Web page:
by Roy W. Spencer, Ph. D.
Chicago may see half a foot of new snow. Storm may delay spring planting.
A near-repeat of March’s “bomb cyclone” will bring up to 30 inches of snow this week to portions of Minnesota and South Dakota, with blizzard conditions and a threat of severe thunderstorms.
Roughly the same area that experienced flooding rains in March — and still trying to dry out enough to plant corn and soybeans — will see another round of heavy rain and heavy snow. The forecast location of the intense cyclone as of Thursday morning April 11 shows it taking a similar path to the record-setting March storm:
Forecast snowfall totals by midday Friday April 12 indicate the heaviest snowfall (up to 30 inches) over southern Minnesota, with 12-16 inches for Minneapolis:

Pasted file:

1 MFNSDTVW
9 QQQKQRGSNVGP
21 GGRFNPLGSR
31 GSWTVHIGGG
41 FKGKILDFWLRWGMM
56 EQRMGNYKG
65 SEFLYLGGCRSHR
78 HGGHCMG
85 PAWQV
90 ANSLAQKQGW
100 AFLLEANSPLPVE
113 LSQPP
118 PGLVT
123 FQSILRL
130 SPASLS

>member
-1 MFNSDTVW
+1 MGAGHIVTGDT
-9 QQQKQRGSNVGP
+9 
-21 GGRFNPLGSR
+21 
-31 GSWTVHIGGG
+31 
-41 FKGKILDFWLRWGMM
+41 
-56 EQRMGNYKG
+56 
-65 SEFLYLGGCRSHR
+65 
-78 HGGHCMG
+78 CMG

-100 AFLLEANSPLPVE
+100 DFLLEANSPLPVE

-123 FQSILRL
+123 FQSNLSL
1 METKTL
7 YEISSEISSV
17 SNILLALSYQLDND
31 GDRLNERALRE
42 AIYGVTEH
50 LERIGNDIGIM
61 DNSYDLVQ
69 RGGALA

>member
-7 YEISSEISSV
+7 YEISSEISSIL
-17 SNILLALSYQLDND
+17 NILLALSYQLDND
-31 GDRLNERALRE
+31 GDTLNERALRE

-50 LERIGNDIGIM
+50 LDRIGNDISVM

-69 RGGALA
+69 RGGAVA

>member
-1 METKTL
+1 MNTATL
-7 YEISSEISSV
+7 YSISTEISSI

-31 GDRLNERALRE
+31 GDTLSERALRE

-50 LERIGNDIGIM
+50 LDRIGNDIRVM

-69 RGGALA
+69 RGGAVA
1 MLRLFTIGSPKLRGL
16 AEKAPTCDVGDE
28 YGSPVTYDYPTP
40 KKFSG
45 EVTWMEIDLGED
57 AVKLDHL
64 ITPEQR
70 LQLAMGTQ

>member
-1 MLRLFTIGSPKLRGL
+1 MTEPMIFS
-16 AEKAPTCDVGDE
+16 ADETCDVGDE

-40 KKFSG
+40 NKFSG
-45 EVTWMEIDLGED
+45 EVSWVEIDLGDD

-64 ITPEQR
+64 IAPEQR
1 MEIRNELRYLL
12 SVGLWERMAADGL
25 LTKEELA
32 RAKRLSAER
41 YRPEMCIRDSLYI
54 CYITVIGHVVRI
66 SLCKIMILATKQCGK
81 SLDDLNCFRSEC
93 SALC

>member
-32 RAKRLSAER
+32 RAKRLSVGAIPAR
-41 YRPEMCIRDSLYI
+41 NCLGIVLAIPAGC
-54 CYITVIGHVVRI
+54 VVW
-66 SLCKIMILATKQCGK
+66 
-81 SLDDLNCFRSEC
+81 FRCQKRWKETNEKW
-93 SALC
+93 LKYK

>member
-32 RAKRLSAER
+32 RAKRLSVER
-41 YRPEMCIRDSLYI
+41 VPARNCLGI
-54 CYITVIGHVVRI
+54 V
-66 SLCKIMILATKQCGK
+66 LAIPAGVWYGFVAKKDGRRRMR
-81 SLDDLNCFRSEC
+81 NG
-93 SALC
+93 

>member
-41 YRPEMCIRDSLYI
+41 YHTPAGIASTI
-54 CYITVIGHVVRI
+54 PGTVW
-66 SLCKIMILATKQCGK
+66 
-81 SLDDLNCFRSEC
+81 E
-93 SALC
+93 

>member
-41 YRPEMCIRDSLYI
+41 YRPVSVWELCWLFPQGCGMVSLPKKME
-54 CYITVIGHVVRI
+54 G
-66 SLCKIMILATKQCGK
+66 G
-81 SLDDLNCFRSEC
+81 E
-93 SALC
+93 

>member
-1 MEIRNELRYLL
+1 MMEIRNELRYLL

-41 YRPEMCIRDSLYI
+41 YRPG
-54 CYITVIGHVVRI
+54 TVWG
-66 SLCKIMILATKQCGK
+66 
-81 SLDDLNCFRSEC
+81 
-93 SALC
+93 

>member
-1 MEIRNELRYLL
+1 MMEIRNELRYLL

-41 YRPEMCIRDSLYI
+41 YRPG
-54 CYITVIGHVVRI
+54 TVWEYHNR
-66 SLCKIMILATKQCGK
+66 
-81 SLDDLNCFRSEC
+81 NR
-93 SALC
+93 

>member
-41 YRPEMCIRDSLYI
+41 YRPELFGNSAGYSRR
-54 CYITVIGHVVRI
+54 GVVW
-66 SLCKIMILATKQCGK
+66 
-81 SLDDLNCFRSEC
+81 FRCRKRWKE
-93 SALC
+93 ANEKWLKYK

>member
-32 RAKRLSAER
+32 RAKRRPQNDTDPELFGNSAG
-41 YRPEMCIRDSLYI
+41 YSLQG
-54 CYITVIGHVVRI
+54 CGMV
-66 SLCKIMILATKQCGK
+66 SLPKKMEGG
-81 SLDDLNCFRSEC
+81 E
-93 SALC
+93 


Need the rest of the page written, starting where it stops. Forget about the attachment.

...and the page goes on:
The European ECMWF forecast model adds similarly heavy (~30 inches) snow totals in eastern South Dakota. Much of Wisconsin and northern Michigan are forecast to receive 6 to 12 inches.
The energy for such intense cyclones comes from the strong temperature contrast between two air masses. For example, by late Wednesday the temperatures in Nebraska will range from the 70s in the southeast to the 20s in the northwest, simultaneously feeding both blizzard conditions and a severe thunderstorm threat within the state.